High Temperature Corrosion and Dioxin Abatement Using Sulfur Recirculation in a Waste-to-Energy Plant
Journal article, 2019

Sulfur Recirculation is a novel technique for reducing the high temperature corrosion and dioxin formation in Waste-to-Energy plants by recirculating sulfur from the wet flue gas cleaning back to the boiler. This is achieved by separating SO2 from the flue gas in a wet scrubber downstream of a HCl scrubber. H2O2 dosed into the scrubber reacts with SO, in the gas and produces a 15-25 wt% H2SO4 solution, which is injected into the boiler producing SO2, thus creating a sulfur loop. The first permanent full-scale installation has been in operation in one of the two commercial full-scale Waste-to Energy boilers at Maabjerg Energy Center (MEC) in Denmark since October 2016. The recirculated sulfur increased the gas concentration of SO2 by a factor of 2-3 in the boiler, thereby enhancing the sulfation of corrosive alkali chlorides to non-corrosive alkali sulfates. The chlorine content of the superheater deposits decreased by 85%, and the superheater corrosion rate decreased by 40-90% during the first year of operation. The dioxin concentrations upstream of the dioxin removal system decreased by 75% and the dioxin emissions decreased by 72% with Sulfur Recirculation in operation. Furthermore, the sulfate containing effluent water was almost eliminated due to the increased sulfation of the ashes and deposits.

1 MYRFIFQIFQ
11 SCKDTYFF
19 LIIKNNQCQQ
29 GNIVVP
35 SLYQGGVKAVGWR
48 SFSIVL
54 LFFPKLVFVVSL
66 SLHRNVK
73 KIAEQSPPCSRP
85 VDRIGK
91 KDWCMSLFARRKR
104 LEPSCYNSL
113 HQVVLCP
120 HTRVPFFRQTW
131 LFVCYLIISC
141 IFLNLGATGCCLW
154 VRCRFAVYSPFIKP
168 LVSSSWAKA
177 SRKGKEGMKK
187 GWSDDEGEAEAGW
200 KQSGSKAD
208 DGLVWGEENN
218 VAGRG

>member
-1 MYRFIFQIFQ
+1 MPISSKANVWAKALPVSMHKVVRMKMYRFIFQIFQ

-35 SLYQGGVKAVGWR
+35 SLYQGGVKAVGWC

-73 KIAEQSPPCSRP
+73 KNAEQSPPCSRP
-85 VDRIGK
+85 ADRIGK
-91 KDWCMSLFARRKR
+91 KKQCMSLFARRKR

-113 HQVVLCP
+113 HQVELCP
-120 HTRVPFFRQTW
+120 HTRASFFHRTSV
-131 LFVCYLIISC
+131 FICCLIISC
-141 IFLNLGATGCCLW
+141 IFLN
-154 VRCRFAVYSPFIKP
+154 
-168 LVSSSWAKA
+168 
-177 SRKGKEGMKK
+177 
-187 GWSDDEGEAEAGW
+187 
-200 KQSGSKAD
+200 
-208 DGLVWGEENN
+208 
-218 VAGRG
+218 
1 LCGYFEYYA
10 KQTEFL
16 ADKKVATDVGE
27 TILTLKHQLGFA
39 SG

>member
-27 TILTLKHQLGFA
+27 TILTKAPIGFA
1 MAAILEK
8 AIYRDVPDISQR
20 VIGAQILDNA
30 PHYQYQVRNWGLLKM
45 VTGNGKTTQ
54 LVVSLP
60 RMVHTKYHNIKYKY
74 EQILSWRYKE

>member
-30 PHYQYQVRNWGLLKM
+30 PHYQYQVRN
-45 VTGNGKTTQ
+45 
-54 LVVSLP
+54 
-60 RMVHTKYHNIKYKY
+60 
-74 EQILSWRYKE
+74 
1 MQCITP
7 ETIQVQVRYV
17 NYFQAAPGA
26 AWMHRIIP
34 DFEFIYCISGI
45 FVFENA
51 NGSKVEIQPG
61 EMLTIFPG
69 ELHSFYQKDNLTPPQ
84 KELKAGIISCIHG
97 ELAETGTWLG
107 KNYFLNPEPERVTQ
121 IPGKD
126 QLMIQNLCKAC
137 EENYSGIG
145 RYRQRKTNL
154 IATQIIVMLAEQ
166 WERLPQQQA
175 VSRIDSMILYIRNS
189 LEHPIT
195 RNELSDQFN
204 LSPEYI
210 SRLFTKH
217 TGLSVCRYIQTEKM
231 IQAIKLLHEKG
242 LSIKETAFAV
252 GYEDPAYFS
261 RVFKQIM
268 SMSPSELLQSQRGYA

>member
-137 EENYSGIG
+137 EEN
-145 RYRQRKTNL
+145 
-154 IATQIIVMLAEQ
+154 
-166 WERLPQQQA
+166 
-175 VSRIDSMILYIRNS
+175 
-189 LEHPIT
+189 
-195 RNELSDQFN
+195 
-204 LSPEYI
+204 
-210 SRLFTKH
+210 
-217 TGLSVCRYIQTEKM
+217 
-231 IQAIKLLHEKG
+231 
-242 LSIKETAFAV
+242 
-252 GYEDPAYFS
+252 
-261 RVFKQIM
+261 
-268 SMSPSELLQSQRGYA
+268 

Dioxin primary measure

High temperature corrosion

Sulfur recirculation

Waste-to-Energy

Author

Sven Andersson

Chalmers, Chemistry and Chemical Engineering, Energy and Material, Environmental Inorganic Chemistry

Babcock and Wilcox Vølund AB

Maria Dolores Paz Olausson

Chalmers, Chemistry and Chemical Engineering, Energy and Material, Environmental Inorganic Chemistry

Julien Phother Simon

Chalmers, Chemistry and Chemical Engineering, Energy and Material, Environmental Inorganic Chemistry

Torbjörn Jonsson

Chalmers, Chemistry and Chemical Engineering, Energy and Material, Environmental Inorganic Chemistry

DETRITUS

2611-4127 (ISSN) 2611-4135 (eISSN)

Vol. 5 Mars 92-98

Subject Categories

Chemical Process Engineering

Corrosion Engineering

DOI

10.31025/2611-4135/2019.13784

More information

Latest update

12/18/2019